Spending time with cats may be a useful way to combat loneliness and its damaging effects, a new report from a cross-party group of MPs has revealed.
New research by the All-Party Parliamentary Group on Cats (APGOCATS), published today, found cat ownership and interaction is one of a number of measures with the potential to tackle loneliness across all age groups in specific social situations.
The report is supported by some of the UK’s leading animal welfare charities – Battersea, Cats Protection and Blue Cross. It makes a series of recommendations for care providers, welfare charities and the Government to explore allowing and encouraging people who are struggling with loneliness to interact with cats.
Recommendations include prescribing spending social time with cats – whether this is volunteering or fostering felines for animal rescues or, if appropriate for the individual, getting a cat as a pet. At all times, cat welfare should be protected alongside human wellbeing.
The report calls on the Government to commission specific research on the benefits of cat ownership to those experiencing loneliness, working alongside animal rescue charities.
Sheryll Murray MP, Chair of APGOCATS, said: “As a cat owner I have always found great pleasure and happiness from having cats in my life and can testify to how they can be great companions and provide love, support and enjoyment. I am delighted, as Chair of APGOCATS, to present this report to Government and professional organisations working in this field.
“Tackling loneliness is a priority health issue facing many across the UK. The role cats and other pets can play to help tackle the problem is under-researched and merits further attention. I very much look forward to taking forward the report recommendations.”
Loneliness has been identified as one of the most pressing public health issues facing the UK, leading to the publication of the Government’s Strategy to deal with the issue.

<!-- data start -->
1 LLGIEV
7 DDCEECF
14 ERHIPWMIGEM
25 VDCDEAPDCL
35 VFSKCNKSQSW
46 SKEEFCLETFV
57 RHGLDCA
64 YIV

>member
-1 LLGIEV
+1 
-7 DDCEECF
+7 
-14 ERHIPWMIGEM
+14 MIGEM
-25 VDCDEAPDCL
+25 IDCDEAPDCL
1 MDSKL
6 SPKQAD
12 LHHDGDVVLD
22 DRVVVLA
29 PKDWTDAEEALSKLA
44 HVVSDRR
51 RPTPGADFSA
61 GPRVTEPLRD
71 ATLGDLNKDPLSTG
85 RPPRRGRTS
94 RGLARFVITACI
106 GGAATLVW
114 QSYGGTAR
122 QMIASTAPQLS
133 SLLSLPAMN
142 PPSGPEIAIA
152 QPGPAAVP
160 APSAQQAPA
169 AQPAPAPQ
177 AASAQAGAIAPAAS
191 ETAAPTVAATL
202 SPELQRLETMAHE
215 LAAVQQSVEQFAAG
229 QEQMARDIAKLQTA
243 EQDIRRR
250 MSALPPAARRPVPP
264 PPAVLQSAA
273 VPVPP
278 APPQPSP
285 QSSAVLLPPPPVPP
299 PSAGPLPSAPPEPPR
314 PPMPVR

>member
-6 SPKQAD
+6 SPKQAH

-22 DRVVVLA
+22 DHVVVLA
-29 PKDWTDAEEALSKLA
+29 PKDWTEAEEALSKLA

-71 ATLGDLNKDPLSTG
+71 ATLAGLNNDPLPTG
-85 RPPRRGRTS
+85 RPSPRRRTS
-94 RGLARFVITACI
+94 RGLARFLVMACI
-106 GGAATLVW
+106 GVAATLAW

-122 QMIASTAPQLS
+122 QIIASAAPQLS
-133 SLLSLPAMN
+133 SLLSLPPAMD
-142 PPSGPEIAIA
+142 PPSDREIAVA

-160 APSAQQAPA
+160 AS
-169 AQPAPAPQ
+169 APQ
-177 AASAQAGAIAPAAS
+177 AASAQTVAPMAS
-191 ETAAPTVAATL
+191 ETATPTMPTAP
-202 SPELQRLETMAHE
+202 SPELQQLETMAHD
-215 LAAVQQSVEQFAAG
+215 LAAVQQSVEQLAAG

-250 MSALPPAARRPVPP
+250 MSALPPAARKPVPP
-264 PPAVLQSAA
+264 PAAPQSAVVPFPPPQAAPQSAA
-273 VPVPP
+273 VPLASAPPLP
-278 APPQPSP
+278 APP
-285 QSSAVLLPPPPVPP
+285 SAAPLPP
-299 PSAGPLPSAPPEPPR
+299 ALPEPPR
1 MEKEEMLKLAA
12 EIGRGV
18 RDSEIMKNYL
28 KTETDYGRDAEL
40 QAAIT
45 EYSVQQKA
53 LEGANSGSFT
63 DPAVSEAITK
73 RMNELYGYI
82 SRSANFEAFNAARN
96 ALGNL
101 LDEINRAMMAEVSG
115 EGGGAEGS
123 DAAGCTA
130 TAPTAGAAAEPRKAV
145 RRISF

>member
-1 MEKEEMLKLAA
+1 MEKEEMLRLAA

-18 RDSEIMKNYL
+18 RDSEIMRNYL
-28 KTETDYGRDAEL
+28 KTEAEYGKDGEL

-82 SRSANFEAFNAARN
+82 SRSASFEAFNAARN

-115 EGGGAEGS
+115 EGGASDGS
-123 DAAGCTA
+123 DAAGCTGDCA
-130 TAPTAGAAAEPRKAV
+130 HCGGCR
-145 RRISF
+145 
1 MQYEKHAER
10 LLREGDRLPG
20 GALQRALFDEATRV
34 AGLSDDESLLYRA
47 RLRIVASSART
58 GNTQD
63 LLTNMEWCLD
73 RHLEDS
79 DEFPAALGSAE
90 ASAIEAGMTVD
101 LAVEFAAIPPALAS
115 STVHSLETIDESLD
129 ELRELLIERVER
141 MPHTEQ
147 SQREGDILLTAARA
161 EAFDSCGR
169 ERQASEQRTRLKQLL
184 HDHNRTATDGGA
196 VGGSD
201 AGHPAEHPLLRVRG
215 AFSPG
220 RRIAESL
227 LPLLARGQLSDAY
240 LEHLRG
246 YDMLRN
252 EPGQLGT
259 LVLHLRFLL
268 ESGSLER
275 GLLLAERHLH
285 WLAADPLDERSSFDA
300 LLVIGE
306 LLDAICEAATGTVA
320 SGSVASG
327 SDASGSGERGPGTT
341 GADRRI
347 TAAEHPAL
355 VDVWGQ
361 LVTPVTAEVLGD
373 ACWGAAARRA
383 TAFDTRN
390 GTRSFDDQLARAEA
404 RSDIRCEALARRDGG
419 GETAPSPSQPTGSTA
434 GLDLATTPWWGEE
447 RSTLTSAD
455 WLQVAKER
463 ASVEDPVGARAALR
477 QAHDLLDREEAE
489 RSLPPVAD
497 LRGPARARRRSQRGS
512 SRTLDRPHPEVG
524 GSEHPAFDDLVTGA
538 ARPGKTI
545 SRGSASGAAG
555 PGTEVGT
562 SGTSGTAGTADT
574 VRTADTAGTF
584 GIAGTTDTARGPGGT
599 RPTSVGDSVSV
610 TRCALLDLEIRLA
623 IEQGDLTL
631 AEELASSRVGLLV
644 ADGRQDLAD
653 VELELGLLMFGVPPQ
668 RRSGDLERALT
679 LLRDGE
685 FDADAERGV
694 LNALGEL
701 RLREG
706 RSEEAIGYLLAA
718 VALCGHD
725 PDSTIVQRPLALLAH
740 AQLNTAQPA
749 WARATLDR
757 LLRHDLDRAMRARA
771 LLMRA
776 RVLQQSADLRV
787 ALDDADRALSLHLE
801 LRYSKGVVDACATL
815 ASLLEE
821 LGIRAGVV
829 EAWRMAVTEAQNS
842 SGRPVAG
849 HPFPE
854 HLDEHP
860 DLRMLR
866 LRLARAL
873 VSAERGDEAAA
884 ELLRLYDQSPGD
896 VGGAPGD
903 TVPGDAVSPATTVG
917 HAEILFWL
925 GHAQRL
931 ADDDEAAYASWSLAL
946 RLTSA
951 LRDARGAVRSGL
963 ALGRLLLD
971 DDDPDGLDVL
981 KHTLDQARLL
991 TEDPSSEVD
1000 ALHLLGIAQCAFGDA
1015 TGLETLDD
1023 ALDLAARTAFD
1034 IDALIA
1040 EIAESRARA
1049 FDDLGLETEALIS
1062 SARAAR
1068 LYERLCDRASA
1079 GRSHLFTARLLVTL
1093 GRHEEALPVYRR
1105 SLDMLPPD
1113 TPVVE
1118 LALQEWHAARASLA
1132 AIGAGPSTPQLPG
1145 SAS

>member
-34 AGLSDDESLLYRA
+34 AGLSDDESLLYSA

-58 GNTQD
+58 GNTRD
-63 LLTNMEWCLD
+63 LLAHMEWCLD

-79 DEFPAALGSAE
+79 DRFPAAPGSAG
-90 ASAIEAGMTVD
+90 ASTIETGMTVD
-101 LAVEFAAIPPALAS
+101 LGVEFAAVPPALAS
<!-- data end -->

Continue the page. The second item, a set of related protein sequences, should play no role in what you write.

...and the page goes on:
The Minister responsible for tackling loneliness, Baroness Barran MBE, said: “As the Minister for Loneliness, I think a lot about the different ways we can help people who feel lonely, from befriending to community groups. I personally believe that pets, including cats, can be a welcome source of support and can bring real joy to people’s lives.”
Currently, companion animal ownership or interaction is not widely promoted by health and social welfare professionals. APGOCATS took evidence from mental health and social care charities, academics, housing and healthcare providers on the benefits cats provide in terms of companionship. The group also took evidence on the complexities involved with tackling individual loneliness. The report makes clear that interaction with cats needs to be seen as just one measure that may help, alongside others such as social interaction.
Robin Hewings, Director of Campaigns, Policy and Research at the Campaign to End Loneliness said: “I very much welcome this report by APGOCATS which has been compiled by organisations and experts that care about both cats and people. It is clear that the role of cats in combating loneliness is under-explored and this report goes a long way to highlighting the many ways they can help. There is no simple cure for loneliness, but there is clearly real potential for cats to have a more beneficial role in people’s lives, and I urge the Government to consider the findings of this report.”
The full report sets out a ‘paw print’ for future work on the potential for cats to help combat loneliness. Alongside plans for piloting new social prescribing activities, other recommendations include practical measures for the Government to take through research alongside academics; encouraging housing providers to allow more renters to own or foster cats; health care providers to be able to access information on cat care and animal welfare organisations to widely share advice about owning and caring for cats. To read the full report, click here